Another thing you can do in a similar vein is to outline your editorial calendar. Particularly, if you’re going to do a series of content on your blog. This is what I did when I first came up with 31 Days to Build A Better Blog, many years ago now, it was a 31 day series of content on my blog. I came out with that idea late one night and I didn’t really know what the 31 days are going to be until I woke up the next morning and the first thing I did was to get my whiteboard out and to brainstorm the 31 topics that I wanted to cover over that month. I knew that I wanted to take my readers on a journey. I didn’t want to come up with 31 random ideas, I wanted to have them in the right order, I wanted them to be able to build upon each other and so I mind mapped it using a whiteboard.

I created almost like a flowchart style of a mind map where I outlined the topics of each one and I even drilled in a little bit deeper. For each of the posts, I had a sub node around the main node and then of each of those 31, there were two or three other things and each of those were what I wanted to say or do in that particular post. I began to outline those posts in the mind map as well.

If you’ve got a series of content coming up, it might not be a 31 day series, it might be, it might be a seven day series, it might even be just three posts, you can begin to plan that content out ahead of time using a mind map.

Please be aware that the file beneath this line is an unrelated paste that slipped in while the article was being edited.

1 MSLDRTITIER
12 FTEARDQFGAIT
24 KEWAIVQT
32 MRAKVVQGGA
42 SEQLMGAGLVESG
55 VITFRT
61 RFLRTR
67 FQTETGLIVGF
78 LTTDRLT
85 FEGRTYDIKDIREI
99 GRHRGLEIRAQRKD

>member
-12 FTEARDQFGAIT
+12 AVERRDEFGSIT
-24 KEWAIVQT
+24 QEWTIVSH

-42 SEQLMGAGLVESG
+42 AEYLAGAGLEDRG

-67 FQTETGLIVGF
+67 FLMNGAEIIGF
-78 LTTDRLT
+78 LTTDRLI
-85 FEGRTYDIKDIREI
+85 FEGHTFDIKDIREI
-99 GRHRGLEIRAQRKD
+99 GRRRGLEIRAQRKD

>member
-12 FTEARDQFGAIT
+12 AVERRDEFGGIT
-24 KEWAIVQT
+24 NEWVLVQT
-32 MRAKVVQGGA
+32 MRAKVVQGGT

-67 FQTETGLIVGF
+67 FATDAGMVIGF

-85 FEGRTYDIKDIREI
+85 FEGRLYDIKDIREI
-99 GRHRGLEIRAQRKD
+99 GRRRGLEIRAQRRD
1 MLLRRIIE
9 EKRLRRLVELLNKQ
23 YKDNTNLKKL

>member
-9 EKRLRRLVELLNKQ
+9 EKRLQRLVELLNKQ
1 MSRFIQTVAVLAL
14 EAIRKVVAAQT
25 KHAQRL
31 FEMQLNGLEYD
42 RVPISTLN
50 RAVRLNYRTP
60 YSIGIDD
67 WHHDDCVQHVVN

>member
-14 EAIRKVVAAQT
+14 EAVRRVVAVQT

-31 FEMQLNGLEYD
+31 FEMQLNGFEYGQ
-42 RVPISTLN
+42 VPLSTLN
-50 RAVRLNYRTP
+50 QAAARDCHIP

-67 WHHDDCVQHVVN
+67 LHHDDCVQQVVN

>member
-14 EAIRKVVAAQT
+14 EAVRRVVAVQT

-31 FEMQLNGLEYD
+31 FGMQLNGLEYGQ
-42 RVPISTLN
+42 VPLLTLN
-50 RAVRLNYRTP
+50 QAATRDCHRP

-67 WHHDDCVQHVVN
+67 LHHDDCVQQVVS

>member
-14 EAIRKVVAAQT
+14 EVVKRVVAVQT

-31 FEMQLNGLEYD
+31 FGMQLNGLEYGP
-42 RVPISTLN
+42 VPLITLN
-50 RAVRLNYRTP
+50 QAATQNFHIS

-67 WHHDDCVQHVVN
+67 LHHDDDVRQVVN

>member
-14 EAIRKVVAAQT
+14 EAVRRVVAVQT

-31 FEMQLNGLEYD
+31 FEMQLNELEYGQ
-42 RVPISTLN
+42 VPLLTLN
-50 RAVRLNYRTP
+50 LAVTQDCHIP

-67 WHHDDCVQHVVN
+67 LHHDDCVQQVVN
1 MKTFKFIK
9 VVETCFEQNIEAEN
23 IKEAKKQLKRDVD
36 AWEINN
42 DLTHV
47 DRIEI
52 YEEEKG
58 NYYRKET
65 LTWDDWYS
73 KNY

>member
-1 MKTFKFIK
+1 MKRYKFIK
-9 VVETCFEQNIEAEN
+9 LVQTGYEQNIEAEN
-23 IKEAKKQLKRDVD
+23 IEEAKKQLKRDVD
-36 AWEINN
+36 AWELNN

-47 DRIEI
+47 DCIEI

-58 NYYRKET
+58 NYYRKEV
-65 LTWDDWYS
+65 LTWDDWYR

Let’s talk about another way you can use mind maps in term of content on your blog and that is to outline a specific piece of content, whether it be a blog post, a podcast, a talk or webinar, a video that you’re doing, you can actually outline that specific piece of content in a mind map and that is what I’m doing right now.

What I’m looking at right now is a mind map of this particular podcast episode. I don’t do this for every piece of content that I create but I thought I’d give it a go today for this particular one. It really did help me to plan this podcast but also it’s helping me to deliver it. Instead of looking at notes, I’m looking at a mind map and I’m working through each of the different sub nodes in that particular mind map and you can go and have a look at it over on the show notes.